• What are Charter Schools?
    Charter schools are public schools that are typically subject to fewer restrictions than traditional public schools, but that often receive less funding than traditional public schools and face different forms of accountability. In Oklahoma, a charter school can be sponsored by a public school district, a CareerTech, a college or university, a Native American tribe, or the State Board of Education. Typically, a charter school has more flexibility to incorporate innovative, results-oriented approaches to educating students.
  • How can Oklahoma Parents Exercise School Choice for their Children?
    Parents in Oklahoma can exercise school choice for their children in multiple ways. First, in Oklahoma, there are over 38,000 students currently enrolled in public charter schools. Over two dozen Oklahoma public charter schools serve students in all 77 counties.

    Second, since 2010, Oklahoma's Lindsey Nicole Henry scholarship program has provided thousands of students—students with disabilities or special needs, as well as students in Oklahoma’s foster care system or adopted out of foster care—with scholarships to attend private schools.

    Third, since 2013, Oklahoma's Equal Opportunity scholarship program has provided tuition scholarships to thousands of students from low- and middle-income families throughout the state. The program allows taxpayers to receive a tax credit when they donate to certain nonprofits to provide scholarships under the program's guidelines.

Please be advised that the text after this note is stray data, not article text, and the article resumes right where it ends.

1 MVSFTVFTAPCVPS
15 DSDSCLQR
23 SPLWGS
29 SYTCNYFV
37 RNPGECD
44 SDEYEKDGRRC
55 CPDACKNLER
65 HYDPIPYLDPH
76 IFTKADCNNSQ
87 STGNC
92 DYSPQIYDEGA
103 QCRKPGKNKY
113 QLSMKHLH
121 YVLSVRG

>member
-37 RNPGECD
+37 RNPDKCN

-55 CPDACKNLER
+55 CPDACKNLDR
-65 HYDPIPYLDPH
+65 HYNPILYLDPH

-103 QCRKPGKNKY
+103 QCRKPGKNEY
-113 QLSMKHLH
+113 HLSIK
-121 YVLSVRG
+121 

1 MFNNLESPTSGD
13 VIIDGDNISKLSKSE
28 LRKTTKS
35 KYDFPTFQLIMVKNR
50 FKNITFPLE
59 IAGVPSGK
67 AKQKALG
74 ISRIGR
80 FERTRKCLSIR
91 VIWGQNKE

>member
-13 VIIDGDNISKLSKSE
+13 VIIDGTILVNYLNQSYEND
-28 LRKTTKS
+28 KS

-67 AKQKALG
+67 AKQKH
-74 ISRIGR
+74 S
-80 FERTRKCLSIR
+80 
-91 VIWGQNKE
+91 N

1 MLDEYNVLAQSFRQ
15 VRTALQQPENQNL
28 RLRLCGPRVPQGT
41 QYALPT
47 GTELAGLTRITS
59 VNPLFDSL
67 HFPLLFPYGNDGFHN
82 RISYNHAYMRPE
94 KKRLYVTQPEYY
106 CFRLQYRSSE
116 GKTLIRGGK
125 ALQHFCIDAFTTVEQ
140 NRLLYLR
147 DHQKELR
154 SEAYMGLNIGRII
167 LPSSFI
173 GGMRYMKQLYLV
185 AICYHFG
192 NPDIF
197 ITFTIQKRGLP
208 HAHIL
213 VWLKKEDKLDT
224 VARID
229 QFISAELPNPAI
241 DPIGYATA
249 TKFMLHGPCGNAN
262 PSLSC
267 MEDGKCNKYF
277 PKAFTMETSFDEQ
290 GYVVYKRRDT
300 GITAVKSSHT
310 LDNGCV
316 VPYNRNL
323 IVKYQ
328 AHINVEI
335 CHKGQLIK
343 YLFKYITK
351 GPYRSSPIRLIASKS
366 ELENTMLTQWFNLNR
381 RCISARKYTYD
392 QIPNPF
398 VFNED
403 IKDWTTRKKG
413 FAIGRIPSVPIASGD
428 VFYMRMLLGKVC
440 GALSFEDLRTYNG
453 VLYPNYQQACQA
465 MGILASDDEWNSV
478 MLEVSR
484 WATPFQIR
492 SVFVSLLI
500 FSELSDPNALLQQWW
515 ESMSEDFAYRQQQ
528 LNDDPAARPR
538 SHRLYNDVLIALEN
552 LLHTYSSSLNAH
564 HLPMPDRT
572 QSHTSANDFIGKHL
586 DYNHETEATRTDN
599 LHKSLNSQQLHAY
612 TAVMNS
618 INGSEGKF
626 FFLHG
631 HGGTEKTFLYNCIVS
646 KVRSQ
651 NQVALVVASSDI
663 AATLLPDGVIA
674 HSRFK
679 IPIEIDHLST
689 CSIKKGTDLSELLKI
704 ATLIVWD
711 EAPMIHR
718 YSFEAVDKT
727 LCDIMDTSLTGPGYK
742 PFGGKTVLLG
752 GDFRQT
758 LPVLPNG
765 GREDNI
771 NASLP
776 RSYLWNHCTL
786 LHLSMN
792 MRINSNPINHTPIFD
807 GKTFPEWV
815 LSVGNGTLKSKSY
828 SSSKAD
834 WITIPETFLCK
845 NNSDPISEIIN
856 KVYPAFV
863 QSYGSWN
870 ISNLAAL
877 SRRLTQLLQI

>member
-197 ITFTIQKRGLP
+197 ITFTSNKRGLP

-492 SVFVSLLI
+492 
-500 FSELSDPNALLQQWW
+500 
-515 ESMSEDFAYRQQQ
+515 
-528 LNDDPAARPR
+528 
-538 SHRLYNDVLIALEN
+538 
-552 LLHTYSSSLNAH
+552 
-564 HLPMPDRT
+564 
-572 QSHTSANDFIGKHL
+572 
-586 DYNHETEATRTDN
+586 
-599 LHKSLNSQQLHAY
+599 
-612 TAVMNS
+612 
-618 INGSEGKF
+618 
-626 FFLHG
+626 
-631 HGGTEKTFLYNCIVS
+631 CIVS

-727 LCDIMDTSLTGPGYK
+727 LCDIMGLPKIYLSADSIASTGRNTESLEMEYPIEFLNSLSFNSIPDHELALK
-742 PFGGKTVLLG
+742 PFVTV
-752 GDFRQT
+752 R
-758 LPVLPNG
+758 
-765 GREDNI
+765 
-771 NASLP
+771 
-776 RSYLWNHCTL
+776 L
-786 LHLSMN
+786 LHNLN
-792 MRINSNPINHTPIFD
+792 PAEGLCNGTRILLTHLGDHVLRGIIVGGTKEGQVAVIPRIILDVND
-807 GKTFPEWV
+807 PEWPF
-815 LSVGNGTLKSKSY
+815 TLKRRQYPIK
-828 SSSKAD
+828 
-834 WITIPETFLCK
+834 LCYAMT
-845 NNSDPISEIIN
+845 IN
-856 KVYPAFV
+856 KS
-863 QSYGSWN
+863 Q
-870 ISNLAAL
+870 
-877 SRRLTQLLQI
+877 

• Does School Choice Financially Harm Public Schools?
    School choice does not financially harm public schools. Education funding is meant for educating children, not for a particular institution. Charter schools are public schools. And when a parent utilizes a Lindsey Nicole Henry scholarship or an Equal Opportunity scholarship to move their child from a public school to a non-public school, a portion of the funding for their child stays behind in the local public school district. This means public schools are left with more funding per student.
  • Will School Choice Destroy Public Schools?
    School choice will not destroy public schools. Numerous research studies have found that school choice programs tend to result in improved outcomes in public schools, especially public schools located near choice schools. Funding for students is allocated per pupil, not per school. School choice programs allow education funds to follow a student to the school of their parents' choosing, which increases the likelihood that those funds will be expended as effectively as possible for that specific student.